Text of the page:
China's economy may be larger than the U.S. economy, but it all depends on which exchange rate method you use to make the GDP comparisons.
  9. Investing

    What a U.S. - Asia Trade Deal Means For Business

    The U.S. and 11 other countries, comprising 40% of the world’s total economic output, have finally reached agreement on the Trans-Pacific Partnership.
  10. Mutual Funds & ETFs

    Top 3 Emerging Markets Bond Mutual Funds

    Discover detailed analysis of the top three mutual funds offering exposure to the emerging markets bonds, and learn about the suitability of these funds.
  1. What are the goals of covered interest arbitrage?

    The goals of covered interest arbitrage include enabling investors to trade volatile currency pairs without risk as well ... Read Full Answer >>
  2. What kinds of costs are included in Free on Board (FOB) shipping?

    Free on board (FOB) shipping is a trade term published by the International Chamber of Commerce or ICC, that indicates which ... Read Full Answer >>
  3. What are the differences between B-shares and H-shares traded on Chinese stock exchanges?

    Equity listings in China generally fall under three primary categories: A shares, B shares and H shares. B shares represent ... Read Full Answer >>
  4. What are the differences between H-shares and A-shares on Chinese and Hong Kong stock ...

    Publicly trade companies in China generally fall under three share categories: A shares, B shares and H-shares. A-shares ... Read Full Answer >>
  5. Why are financial markets considered to be transparent?

    Financial markets are considered transparent due to the fact it is believed all relevant information is freely available ... Read Full Answer >>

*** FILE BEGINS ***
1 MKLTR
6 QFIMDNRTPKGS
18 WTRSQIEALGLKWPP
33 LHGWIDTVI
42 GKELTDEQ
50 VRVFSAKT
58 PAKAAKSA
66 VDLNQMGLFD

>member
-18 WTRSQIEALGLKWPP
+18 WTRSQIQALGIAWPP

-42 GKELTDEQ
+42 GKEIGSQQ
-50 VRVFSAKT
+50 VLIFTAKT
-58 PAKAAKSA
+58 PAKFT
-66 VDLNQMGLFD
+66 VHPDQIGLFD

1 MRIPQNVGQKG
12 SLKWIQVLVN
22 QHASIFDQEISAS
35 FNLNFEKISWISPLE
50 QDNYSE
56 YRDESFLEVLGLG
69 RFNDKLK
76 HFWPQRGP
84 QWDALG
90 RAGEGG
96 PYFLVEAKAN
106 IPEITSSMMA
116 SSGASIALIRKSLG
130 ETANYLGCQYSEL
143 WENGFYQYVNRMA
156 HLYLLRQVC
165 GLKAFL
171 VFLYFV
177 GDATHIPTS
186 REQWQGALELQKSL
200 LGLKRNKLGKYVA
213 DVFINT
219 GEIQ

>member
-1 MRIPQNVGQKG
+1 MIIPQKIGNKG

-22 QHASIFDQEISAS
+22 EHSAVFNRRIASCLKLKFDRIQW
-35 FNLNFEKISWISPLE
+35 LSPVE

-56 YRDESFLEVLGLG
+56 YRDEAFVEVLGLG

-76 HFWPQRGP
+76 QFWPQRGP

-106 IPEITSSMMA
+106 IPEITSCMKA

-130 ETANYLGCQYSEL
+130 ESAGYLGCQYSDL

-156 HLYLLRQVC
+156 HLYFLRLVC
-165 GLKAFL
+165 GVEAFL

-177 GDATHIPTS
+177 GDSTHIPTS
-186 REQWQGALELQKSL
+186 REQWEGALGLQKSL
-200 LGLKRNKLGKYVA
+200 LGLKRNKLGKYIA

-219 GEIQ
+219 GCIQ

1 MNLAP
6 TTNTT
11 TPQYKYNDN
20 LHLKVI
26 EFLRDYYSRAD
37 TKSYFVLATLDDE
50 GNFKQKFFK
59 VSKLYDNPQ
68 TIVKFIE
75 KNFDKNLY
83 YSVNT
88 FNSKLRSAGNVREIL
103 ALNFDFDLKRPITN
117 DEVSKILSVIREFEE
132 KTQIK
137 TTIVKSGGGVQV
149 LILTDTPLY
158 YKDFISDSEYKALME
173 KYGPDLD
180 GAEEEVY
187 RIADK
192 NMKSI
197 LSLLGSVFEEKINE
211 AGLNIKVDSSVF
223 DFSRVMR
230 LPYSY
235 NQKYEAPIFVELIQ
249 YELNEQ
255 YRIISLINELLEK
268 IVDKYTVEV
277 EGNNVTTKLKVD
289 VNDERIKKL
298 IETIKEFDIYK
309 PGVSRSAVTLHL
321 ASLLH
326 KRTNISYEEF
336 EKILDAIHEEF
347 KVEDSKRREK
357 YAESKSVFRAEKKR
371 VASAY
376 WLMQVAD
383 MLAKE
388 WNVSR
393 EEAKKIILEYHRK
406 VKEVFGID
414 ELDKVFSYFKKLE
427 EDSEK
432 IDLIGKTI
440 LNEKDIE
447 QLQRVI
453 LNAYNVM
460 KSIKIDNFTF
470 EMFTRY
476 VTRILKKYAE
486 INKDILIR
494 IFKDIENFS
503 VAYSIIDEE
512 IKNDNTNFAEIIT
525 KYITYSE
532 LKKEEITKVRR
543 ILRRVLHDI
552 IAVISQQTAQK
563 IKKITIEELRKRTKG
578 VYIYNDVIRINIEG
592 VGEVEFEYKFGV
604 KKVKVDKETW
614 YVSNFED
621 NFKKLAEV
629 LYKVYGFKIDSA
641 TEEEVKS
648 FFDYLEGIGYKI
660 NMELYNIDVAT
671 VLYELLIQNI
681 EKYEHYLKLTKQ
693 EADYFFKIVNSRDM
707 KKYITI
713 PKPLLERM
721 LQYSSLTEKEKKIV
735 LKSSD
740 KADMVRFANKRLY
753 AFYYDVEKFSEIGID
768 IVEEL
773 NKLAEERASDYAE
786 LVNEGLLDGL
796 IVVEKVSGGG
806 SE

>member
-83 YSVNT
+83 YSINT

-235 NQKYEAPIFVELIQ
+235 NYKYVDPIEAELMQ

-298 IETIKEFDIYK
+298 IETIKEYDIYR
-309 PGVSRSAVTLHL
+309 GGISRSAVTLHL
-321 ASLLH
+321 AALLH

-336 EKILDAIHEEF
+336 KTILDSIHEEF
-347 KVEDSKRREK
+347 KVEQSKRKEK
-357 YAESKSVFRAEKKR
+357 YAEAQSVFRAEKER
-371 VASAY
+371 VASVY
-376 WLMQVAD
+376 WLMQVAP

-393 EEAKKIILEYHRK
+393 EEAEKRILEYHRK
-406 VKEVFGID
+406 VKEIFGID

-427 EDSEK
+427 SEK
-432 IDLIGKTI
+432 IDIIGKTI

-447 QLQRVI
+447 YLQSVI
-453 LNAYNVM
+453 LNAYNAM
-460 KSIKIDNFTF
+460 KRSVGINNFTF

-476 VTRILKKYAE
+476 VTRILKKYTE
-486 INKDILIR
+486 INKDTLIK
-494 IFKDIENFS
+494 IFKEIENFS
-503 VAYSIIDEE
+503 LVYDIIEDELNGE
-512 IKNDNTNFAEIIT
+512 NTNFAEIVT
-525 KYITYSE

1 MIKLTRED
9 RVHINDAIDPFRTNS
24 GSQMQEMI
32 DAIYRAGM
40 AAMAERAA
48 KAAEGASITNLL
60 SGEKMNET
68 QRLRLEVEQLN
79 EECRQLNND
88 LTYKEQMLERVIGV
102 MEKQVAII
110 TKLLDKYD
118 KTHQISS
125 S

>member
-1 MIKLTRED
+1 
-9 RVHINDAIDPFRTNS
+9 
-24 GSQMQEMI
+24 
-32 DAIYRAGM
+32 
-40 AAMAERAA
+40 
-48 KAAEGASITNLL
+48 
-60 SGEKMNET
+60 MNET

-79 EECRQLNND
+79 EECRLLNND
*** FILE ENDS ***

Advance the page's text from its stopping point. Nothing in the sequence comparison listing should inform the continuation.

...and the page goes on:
6. How does a Foreign Institutional Investor (FII) manage currency risk when investing ...

    A foreign institutional investor (FII) manages currency risks (inflation and exchange rate risk) by using traditional tools ... Read Full Answer >>

You May Also Like

Hot Definitions
  1. Ex Works (EXW)

    An international trade term requiring the seller to make goods ready for pickup at his or her own place of business. All ...
  2. Letter of Intent - LOI

    A document outlining the terms of an agreement before it is finalized. LOIs are usually not legally binding in their entirety. ...
  3. Purchasing Power

    The value of a currency expressed in terms of the amount of goods or services that one unit of money can buy. Purchasing ...
  4. Real Estate Investment Trust - REIT

    A REIT is a type of security that invests in real estate through property or mortgages and often trades on major exchanges ...
  5. Section 1231 Property

    A tax term relating to depreciable business property that has been held for over a year. Section 1231 property includes buildings, ...
  6. Term Deposit

    A deposit held at a financial institution that has a fixed term, and guarantees return of principal.
Trading Center
You are using adblocking software

Want access to all of Investopedia? Add us to your “whitelist”
so you'll never miss a feature!